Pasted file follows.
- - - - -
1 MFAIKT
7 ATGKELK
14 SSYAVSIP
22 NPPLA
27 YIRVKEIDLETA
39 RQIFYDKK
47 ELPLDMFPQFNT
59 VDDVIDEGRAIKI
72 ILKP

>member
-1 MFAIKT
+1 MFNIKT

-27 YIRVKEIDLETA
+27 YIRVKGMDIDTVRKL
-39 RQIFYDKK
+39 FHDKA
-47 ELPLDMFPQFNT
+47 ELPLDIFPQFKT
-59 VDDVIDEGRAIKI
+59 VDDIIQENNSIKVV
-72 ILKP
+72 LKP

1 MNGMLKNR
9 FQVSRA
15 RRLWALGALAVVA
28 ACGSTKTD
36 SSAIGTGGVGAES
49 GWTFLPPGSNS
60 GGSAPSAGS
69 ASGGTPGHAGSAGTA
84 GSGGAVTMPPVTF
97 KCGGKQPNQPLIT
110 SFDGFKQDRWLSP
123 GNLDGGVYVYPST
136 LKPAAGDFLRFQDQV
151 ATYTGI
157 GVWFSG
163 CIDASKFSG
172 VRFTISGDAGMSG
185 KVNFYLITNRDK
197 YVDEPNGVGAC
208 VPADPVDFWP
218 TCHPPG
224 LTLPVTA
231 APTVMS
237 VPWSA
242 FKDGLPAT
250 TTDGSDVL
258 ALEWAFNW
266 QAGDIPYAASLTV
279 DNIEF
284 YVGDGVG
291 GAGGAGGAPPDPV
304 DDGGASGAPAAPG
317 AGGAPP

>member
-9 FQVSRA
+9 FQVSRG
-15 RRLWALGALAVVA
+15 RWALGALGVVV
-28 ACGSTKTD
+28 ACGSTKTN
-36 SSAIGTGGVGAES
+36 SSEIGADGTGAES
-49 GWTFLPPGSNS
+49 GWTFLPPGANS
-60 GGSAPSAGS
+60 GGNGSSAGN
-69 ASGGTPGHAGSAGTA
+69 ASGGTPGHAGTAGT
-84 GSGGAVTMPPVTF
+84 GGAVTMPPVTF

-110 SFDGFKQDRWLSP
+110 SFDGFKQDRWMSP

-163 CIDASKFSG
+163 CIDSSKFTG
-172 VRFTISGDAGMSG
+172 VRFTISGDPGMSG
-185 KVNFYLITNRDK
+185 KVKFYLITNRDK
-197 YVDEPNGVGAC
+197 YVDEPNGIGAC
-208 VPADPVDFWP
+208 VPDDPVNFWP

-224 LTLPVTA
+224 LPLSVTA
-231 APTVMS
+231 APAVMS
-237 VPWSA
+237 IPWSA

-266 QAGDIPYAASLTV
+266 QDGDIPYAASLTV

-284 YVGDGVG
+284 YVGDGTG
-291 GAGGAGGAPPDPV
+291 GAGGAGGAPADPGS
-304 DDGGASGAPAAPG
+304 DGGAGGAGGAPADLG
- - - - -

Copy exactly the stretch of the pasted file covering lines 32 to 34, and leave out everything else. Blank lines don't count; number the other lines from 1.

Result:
97 KCGGKQPNQPLIT
110 SFDGFKQDRWLSP
123 GNLDGGVYVYPST